The cashew industry is centralised in this district. Kollam is approved by the central government as a "centre of cashew industry". Most workers in this industry are women; among them, a majority comes from the poorer sections of the society. There are several cashew-processing units in the district. The Kerala State Cashew Development Corporation Ltd., a Government of Kerala undertaking, has its headquarters in Kollam and serves as a model agency for the cashew-processing industry. The corporation has 30 cashew factories and employs more than 20,000 workers. Another government organisation in this field is CAPEX, which is part of the cooperative sector and has 10 cashew factories.[32][failed verification] Coir production, handloom industry, clay and wood-based industries contribute to the industrial health of the region.[33]

Forests and wildlife[edit]

According to the Government of Kerala estimates 81,438 hectares (314.43 sq mi) of land is under forest cover, mainly in the eastern portion of the district (including the Thenmala, Punalur, and a portion of the Achencoil forest divisions). The Thenmala Range, Aryankavu Range, and Shendurney Wildlife Sanctuary comprise the Thenmala division and the Achencoil, Kallar, and Kanayar Ranges make up the Achencoil division. The Pathanapuram and Anchal Ranges constitute the Punalur division.

The Shendurney Wildlife Sanctuary, 66 kilometres (41 mi) from Kollam, is situated on the southern part of the Western Ghats (8°50' and 8°55'N; 77°5'and 77°15'E) in the Punalur taluk of the district.[34] The name "Shenduruny" is derived from the name of a tree species locally called "Shenkuruny" or "Chenkuruny" (Gluta travancorica), a tree mainly found in this area. An artificial lake of about 26 square kilometres (10 sq mi) has developed following the construction of a dam across the Kallada River. Remnants of Stone Age culture from a large cave situated at the northwestern part of the Shenduruny River were excavated from this sanctuary.[34] These remains belong to the Mesolithic period.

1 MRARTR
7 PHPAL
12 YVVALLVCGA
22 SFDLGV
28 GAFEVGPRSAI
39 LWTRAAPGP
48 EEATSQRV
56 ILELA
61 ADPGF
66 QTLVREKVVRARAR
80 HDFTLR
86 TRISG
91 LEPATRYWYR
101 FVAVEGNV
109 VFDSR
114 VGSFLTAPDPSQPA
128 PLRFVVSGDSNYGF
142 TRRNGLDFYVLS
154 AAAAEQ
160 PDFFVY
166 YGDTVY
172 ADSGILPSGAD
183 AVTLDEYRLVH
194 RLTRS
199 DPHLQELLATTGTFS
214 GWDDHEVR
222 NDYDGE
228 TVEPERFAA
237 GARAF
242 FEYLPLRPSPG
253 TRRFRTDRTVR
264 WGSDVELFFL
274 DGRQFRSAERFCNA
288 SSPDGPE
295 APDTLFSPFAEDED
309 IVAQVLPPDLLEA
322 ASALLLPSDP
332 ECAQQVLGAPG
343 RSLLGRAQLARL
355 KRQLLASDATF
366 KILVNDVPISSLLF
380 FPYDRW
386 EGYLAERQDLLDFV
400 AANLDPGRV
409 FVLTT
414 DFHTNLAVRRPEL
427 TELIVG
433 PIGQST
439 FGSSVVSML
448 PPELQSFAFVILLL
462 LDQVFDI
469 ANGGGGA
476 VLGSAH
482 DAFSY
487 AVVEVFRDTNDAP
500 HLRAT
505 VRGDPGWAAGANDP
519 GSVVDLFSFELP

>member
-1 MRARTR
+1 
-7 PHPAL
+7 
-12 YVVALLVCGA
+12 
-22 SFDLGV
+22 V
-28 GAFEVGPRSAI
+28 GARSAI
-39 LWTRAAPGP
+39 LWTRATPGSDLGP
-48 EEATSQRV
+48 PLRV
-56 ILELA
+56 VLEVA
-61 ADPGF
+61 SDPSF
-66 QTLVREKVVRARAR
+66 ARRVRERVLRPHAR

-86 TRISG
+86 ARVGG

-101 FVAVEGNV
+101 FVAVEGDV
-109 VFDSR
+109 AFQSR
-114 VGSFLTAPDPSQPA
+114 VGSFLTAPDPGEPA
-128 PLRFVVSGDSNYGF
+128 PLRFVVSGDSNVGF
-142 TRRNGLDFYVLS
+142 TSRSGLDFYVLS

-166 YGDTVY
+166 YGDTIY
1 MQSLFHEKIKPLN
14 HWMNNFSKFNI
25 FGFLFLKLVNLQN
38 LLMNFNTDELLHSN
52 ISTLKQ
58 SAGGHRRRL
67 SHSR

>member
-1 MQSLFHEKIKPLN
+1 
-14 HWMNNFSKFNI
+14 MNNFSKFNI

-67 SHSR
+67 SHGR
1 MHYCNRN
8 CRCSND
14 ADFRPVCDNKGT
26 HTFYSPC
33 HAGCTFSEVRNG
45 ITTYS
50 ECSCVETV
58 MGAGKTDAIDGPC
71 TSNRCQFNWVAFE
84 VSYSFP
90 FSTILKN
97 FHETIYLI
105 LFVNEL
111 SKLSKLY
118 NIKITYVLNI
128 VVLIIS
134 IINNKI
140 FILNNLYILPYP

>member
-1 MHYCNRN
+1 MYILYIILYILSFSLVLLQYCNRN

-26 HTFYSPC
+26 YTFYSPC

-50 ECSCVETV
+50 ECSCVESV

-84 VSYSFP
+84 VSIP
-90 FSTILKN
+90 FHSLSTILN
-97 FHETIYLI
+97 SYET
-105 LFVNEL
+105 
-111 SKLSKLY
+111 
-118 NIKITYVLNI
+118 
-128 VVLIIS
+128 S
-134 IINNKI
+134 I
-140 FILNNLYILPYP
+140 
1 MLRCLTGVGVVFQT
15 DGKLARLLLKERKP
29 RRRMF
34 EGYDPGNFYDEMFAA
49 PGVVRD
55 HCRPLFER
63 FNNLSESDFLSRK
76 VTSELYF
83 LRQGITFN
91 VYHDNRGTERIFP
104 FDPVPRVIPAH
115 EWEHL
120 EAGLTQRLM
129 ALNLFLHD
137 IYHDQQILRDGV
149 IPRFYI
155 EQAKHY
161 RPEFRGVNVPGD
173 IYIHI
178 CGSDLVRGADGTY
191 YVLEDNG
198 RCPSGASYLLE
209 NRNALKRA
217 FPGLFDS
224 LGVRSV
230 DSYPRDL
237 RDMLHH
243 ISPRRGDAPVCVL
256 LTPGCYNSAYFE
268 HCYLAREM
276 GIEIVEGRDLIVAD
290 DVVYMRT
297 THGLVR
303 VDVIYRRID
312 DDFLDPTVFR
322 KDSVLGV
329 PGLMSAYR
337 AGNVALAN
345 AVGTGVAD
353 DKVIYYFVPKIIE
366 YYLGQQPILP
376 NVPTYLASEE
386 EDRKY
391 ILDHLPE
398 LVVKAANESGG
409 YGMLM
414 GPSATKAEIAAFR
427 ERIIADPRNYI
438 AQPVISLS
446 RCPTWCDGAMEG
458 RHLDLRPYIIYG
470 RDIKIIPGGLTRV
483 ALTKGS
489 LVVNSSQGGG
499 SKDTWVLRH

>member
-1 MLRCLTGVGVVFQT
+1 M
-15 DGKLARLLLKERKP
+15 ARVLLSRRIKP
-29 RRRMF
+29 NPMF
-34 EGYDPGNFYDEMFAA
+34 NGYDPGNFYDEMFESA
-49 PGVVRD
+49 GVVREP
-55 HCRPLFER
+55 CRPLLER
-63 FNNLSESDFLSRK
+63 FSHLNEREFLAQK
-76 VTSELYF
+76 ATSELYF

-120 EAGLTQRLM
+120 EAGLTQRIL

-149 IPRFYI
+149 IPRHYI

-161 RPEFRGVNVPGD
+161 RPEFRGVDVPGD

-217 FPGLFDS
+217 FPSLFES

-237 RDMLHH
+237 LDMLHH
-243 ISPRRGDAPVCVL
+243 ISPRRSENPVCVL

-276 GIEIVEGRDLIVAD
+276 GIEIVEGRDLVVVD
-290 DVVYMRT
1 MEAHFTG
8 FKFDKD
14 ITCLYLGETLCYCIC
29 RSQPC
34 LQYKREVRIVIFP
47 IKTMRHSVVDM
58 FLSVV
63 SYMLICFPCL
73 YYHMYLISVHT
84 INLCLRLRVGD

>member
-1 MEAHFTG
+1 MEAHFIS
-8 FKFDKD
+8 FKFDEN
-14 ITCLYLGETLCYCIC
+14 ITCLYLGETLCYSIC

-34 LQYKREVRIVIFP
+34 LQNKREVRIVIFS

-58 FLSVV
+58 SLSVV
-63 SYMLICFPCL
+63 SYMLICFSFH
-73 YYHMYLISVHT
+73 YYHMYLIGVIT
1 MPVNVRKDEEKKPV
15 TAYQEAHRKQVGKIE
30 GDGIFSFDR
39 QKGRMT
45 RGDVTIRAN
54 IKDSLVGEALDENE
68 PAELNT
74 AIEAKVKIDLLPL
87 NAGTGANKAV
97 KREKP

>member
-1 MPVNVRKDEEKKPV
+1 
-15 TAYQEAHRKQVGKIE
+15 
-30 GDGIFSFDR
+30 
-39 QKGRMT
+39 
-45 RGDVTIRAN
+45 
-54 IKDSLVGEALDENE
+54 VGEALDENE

This tropical rain forest has a wide variety of wildlife, and some endangered species are found here. Species found in the sanctuary include tiger, bonnet and lion-tailed macaques, Nilgiri langur, gaur (or Indian bison), sambar deer, muntjac (or barking deer), Indian spotted chevrotain (or mouse deer), wild boar, Indian elephant and different species of squirrels, such as the Indian giant and Indian palm squirrels.[34]


The western portion of Kollam is bordered by the Laccadive Sea. Kollam's coastline is 37.3 kilometres (23.2 mi), 6.3 percent of Kerala's total coastline. Neendakara and Sakthikulangara are important fishing villages. There are an estimated 26 villages whose livelihood depends entirely on fishing. Cheriazheekkal, Alappad, Pandarathuruthu, Puthenthura, Neendakara, Thangasseri, Eravipuram and Paravoor are among the prominent fishing villages.[35] One-third of Kerala's fish production (including 60 percent of its prawn catch) is contributed by Kollam, whose average fish production is estimated at 5,275 tonnes. Nearly 3,000 mechanised boats operate out of its fishing harbour.[35]


Tourism in Munroe Island
Train on arch bridge, running next to a road through a forest
Thirteen-ring bridge, Punalur
Large gray concrete dam, viewed from below
Thenmala Dam
Thekkumbhagam bridge, Paravur

Jadayu earth centre, Palaruvi Falls, Thenmala (forests and reservoir), the Agasthyamalai Biosphere Reserve, Ashtamudi (backwater) and beaches at Kollam, Thirumullavaram and Thangassery are scenic areas.

Ashramam Tourist Village is a well-known tourist destination in Kollam city; the tourist village is located on the banks of Ashtamudi Lake. Ashramam is a hub of tourism activities in Kollam, and the District Tourism Promotion Council (DTPC) office is located within the village.

The Asramam Maidan (Ashramam ground), adjacent to the tourist village, is the largest open space within a Kerala municipal corporation. It is used for events, sports, as a helipad, for Kollam Pooram and by driving schools. It covers over 60 acres (24 ha) in an oval.

Entrance to low building with four white columns, triangular roof and blue sign
Kottarakkara Palace
Rustic, gray suspension bridge over a river
Suspension bridge at Thenmala

The first community tourism program in the state is being established on the Munroethuruth islands. Backwater tourism is an activity enjoyed in Kollam; Ashtamudi Lake, Paravur, Munroe Island, and Alumkadavu are the main backwater destinations. Accommodation is in resorts and on houseboats.

Thenmala, located 66 kilometres (41 mi) east of Kollam, is the first ecotourism project in India and run by the Thenmala Ecotourism Promotion Society.[36][37][38]

Kollam was the seat of the Desinganad kings. Kottarakara is well known as the place where a new version of the classical dance form of Kathakali was conceived. It was also the capital of the Elayidath Swaroopam. Kundara is known for the 1812 proclamation against the British by Velu Thampi Dalawa.[33]